It was the third week after Paul’s mom died by her own hand that the incident occurred. A real busy-body of an AA had stormed into his corner office-space demanding the heads of two of his MLAs for some screw-up that wouldn’t have occurred if the AA had stuck to procedure instead of letting himself get bullied by the customer, a rather self-important editor of Expanse politick feeds. Miscommunication occurred and a whole slew of wrong styles got sent out, resulting in a number of said editor’s feed archives being significantly different than what went out live; an embarrassing, though ultimately harmless mistake, as only the style of the feed was affected and not the content itself.
[[[I've split part 26 in two for easier consumption of it's rewrite. tanx.]]]
Tickity-takky wikity-wakki that was the only sound one heard on the prep floor. Every industry, whether churned out by one person or a multitude, involved in effective production develops over time their own jargon, their own way of calling reality into being. Floor 23 was a file preparation floor, part of the great cosmic landscape known under the compendious word “composition”.
Paul blinked again. Geoff cocked his head to one side. A moment peeled itself like onion skin and passed.
“I think you’re going to have to work through lunch today, Paul.”
Zip. Zap. Zorbit. Neurons were in spasm directly behind Paul’s right eye. He started walking towards Floor 23’s portal. “I’m sorry Geoff,” he started to say as fast as he could, “But I really need to get to my desk. I’ve been late a lot recently, you know…”
The trouble being, of course, that Paul’s day was far from optimum. His trex was purring along fine now. His left palm was sweating from holding an object in a place where objects were forbidden.
“Yes, well, ‘Hi’ is about all I’ve got for you right now, Geoff. Sorry.”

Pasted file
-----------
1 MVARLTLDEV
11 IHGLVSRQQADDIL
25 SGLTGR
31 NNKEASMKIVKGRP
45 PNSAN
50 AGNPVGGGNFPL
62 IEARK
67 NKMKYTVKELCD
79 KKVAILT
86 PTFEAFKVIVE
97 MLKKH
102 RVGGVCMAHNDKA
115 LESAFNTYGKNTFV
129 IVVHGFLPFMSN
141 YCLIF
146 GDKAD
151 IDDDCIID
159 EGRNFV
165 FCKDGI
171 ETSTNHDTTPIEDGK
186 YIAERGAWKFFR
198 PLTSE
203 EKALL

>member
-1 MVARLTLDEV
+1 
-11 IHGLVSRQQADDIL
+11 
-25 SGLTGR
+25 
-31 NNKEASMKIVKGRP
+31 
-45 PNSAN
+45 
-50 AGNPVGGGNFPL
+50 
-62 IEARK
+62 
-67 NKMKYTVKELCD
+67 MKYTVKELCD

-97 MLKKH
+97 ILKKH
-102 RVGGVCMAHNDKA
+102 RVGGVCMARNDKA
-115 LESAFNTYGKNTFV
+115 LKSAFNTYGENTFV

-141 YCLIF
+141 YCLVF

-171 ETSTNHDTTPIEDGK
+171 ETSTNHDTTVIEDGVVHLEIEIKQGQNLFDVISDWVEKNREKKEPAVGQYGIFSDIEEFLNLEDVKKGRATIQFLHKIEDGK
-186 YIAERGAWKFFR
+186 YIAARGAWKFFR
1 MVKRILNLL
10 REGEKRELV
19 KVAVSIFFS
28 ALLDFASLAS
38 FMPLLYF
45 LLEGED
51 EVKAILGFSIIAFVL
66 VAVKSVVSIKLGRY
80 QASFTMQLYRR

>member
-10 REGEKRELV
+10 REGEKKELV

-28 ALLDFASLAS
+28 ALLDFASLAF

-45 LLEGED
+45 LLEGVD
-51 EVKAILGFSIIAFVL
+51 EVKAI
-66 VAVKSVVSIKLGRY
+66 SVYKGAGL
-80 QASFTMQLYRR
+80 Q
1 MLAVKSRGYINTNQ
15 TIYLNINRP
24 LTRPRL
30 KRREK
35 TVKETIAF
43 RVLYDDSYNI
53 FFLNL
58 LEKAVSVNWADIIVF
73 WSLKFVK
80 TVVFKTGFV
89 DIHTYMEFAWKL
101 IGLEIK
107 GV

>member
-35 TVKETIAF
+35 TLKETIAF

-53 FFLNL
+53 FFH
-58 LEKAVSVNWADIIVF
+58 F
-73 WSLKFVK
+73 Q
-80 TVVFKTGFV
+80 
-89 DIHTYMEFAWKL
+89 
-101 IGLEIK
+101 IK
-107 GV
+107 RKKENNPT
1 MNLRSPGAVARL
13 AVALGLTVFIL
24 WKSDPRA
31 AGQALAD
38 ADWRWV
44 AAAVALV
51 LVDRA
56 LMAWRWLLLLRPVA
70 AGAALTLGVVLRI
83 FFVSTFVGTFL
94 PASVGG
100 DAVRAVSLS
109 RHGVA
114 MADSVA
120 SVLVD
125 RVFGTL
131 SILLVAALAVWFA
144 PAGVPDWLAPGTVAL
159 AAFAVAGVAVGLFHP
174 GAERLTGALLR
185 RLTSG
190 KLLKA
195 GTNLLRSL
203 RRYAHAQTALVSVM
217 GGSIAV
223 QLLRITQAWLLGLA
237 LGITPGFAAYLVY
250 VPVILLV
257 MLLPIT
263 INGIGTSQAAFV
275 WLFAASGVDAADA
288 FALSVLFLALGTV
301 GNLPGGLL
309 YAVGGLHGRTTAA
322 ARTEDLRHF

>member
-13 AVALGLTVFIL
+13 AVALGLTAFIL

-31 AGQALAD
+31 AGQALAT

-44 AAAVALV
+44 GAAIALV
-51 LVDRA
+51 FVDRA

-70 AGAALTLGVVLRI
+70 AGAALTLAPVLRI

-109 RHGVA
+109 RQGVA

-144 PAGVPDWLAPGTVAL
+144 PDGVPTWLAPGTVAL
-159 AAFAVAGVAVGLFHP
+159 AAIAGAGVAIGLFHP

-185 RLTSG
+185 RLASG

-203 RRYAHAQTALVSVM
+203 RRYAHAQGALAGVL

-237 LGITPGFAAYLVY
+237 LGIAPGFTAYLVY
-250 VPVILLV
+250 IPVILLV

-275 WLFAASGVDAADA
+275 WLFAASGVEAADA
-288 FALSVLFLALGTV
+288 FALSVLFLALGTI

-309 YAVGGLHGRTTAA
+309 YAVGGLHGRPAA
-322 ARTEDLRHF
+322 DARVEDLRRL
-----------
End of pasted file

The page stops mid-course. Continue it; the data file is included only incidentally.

“Twenty-three skidoo to you too, muthahubba,” Paul muttered to the omni-pleasant voice that emanated from the tube’s bullet casing. One person, one route, one mission, get the fleshy bits from point A, the Reception atrium, to point B, whatever floor you worked on, you little plebian, you. As fate would have it, Paul worked on floor twenty-three. He did not have to tell the tubevator this, of course, it compared and contrasted his trex’s serial number with Paul’s registered assignment space. It was just, for the past two months, the damned thing kept saying “twenty-three skidoo” to him every time he was a minute or two late. It was a weird joke, he was sure, a prank pulled by some maintenance drone bored out of his nut, but he hadn’t the faintest idea what, exactly, it meant.
The Triple M, ohhhhh the Triple M. What to farking do about the Triple M, that pain in the ass Manic Monday Mayhem he had signed himself up for supposedly voluntarily but it was on no uncertain terms from the Credit of Self department that his ego presence just wasn’t where it needed to be, he wasn’t focusing enough on his inner character and he needed to get it out there for the masses to see just like everyone else did as a matter of course.
Link to part 1
Those whores, those autocratic little whores that were the fibrous stroma of the all seeing eye of Panopticon Productions Ltd, from the tubes they spewed, the executive and the cred-worthy, bursting forth on the lower floors to upper, upper and ever upper, straight up to their offices to manage the flow of product to customers throughout the Expanse and beyond to the various and sundry dwellings within the Capillaries. Silly questions were never asked, silly answers never given, all was movement and a stoppage would be registered as a clot and dealt with via omnitrexing scalpel. Scalpels of society, scalpels of financial status. And all the surgeons were locked up tight in offices Paul would never see, could never hope to see this late in his game. But like the pressure of bowels seeking release, he knew they were there, waiting for him to make one more critical mistake.